Music librarians gather in St. Louis
Apotheosis of St. Louis, by Charles Henry Niehaus, depicts Louis IX of France (1214-1270), namesake of St. Louis, Missouri.
Music librarians from around the country traveled to St. Louis, MO recently for the 88thannual meeting of the Music Library Association.
St. Louis as a location, chosen several years ago, prompted some concern among the membership in 2017 after the NAACP issued its travel ban, following incidents of violence against minorities as well as continued disparity in employment laws. MLA President Mark McKnight sought counsel from the St. Louis NAACP Chapter President, who strongly encouraged MLA to keep its commitment to the St. Louis location because of the positive economic impact that our meeting would bring to the city. This inspired the meeting’s theme of diversity, equity and inclusion (DEI) and how we embrace these ideals in the services we provide, the collections we cultivate, and the staff we develop. A number of sessions were built around the DEI theme, and the opening plenary session, “St. Louis Black Musicians Speak: Our Lives Matter!” featured inspiring words and singing by R&B/soul artist Brian Owens. Owens discussed his non-profit organization, L.I.F.E. Arts (Leadership, Innovation, Faith, Entrepreneurship) which builds leadership skills through engagement with the arts in underserved communities.
As a practical activity, MLA members held a Wikipedia edit-a-thon at the St. Louis Public Library, to teach community members how to contribute articles about St. Louis’s rich musical heritage to that resource.
Stanford was well-represented in presentations, including by Frank Ferko (diversity in musical theatre), Nancy Lorimer (metadata and diverse musical content) and Ray Heigemeir (MLA web history). "Faceted Vocabularies for Music: A New Era in Resource Discovery" in Notes: Quarterly Journal of the Music Library Association Vol. 73/3 (2017) by Casey Mullin, Beth Iseminger, Nancy Lorimer and Hermine Vermeij, won the Richard S. Hill Award for the best article on music librarianship or article of a music-bibliographic nature. Congratulations, Nancy!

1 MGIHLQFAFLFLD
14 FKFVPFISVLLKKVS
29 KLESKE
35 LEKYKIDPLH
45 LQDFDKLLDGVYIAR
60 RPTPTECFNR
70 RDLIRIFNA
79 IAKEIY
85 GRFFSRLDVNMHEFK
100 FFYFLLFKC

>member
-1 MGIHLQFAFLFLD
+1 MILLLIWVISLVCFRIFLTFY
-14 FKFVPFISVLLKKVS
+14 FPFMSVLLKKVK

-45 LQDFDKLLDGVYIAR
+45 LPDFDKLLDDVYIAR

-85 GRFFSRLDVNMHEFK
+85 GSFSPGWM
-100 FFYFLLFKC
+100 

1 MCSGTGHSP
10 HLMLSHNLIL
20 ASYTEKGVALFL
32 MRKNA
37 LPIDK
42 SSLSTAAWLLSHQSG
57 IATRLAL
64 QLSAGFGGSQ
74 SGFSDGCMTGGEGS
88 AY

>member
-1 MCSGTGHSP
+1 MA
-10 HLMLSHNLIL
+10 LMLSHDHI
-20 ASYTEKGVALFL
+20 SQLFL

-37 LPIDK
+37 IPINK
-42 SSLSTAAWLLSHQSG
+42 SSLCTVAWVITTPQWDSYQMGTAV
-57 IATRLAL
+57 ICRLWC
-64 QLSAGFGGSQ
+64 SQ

We gathered at the historic Union Station Hotel (built 1894), a National Historic Landmark that includes an impressive barrel-vaulted ceiling in the Grand Hall, a renovated train shed, and the original Fred Harvey restaurant, famous for the “Harvey Girls” and their revolutionary methods of efficient and pleasant food service for travelers. Union Station was once the largest and busiest train stations in the US. A few photos:
The opulent Grand Hall featured music-themed light shows every hour.
Vendor exhibits were set up in the trian shed.
An exterior view of the hotel.